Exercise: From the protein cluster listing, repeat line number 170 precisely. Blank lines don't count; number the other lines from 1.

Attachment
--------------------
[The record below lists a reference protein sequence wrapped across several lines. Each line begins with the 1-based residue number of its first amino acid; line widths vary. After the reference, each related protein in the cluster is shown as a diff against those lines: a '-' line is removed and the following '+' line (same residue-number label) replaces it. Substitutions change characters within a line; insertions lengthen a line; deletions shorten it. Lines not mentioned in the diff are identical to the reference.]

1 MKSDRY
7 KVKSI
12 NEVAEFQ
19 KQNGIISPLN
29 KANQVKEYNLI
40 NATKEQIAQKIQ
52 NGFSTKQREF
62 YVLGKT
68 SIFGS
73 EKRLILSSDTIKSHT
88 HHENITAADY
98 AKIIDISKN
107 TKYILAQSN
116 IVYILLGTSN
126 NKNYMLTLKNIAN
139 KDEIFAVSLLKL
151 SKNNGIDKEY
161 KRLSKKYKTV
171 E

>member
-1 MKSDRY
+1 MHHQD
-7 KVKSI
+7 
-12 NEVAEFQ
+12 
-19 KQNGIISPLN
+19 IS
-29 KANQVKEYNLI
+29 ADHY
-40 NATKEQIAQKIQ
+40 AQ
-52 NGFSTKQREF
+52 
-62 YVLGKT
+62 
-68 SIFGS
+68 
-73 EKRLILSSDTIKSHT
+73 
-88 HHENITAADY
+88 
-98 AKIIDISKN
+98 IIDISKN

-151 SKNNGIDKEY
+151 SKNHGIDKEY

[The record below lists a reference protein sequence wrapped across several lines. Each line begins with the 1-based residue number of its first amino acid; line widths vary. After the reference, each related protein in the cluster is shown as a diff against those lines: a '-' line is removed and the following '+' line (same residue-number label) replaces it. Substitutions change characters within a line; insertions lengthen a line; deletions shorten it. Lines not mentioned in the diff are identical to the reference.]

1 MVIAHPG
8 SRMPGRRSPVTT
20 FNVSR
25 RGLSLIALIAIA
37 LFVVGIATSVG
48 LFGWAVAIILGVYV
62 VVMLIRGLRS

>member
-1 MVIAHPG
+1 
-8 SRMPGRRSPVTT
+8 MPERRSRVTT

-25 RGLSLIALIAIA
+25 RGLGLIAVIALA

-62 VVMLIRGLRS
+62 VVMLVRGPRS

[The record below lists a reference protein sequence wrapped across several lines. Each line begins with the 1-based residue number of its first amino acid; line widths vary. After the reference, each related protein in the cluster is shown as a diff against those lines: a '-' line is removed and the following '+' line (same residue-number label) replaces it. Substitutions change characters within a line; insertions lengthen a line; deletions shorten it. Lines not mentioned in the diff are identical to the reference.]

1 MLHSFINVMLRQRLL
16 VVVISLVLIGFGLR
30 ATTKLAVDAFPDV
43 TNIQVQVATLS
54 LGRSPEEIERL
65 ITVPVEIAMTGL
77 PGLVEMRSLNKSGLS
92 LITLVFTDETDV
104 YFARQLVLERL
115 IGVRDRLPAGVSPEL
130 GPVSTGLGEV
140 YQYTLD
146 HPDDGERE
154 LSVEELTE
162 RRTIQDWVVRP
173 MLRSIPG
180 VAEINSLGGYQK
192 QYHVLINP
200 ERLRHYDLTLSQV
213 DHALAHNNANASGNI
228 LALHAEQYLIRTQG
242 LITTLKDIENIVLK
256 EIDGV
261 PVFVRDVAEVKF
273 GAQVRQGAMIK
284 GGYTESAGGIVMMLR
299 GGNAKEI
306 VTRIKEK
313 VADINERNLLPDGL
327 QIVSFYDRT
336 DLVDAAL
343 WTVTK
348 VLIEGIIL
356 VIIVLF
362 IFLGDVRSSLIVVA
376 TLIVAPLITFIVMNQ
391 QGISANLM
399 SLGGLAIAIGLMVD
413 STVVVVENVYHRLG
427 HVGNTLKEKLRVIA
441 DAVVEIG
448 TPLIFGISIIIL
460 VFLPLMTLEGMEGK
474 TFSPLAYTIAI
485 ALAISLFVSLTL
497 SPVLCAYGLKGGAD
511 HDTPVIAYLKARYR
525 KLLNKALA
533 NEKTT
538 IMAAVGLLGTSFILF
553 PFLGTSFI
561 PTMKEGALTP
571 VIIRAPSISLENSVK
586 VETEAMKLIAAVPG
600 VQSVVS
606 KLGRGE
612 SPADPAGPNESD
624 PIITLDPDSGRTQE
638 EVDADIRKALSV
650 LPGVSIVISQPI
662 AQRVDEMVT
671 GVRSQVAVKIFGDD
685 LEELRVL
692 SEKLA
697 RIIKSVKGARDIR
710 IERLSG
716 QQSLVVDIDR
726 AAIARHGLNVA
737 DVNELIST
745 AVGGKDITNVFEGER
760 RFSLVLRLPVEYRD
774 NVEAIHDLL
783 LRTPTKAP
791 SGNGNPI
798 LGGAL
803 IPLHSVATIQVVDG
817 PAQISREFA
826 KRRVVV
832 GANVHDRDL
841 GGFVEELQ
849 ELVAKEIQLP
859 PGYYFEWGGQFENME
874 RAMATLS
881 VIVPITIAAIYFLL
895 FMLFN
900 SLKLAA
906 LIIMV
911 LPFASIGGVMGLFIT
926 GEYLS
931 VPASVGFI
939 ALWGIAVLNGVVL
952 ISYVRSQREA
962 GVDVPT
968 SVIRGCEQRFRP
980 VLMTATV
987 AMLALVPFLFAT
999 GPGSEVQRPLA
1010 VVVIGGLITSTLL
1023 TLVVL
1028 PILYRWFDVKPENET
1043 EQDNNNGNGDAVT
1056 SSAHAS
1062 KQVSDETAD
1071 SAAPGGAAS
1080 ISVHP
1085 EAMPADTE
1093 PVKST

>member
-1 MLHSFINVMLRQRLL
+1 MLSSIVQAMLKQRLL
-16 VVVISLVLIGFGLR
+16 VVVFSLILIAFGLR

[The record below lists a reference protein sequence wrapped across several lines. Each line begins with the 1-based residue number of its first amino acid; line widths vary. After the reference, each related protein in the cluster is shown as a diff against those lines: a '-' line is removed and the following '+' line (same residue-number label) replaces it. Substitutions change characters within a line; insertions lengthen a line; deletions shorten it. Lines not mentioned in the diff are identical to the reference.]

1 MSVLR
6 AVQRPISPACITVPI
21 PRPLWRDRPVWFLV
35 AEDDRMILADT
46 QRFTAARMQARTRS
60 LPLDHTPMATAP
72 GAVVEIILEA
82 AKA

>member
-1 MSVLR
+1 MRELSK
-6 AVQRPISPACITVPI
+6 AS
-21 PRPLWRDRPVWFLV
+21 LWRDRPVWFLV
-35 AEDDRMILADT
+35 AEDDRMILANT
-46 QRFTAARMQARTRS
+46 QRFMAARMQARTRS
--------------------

1080 ISVHP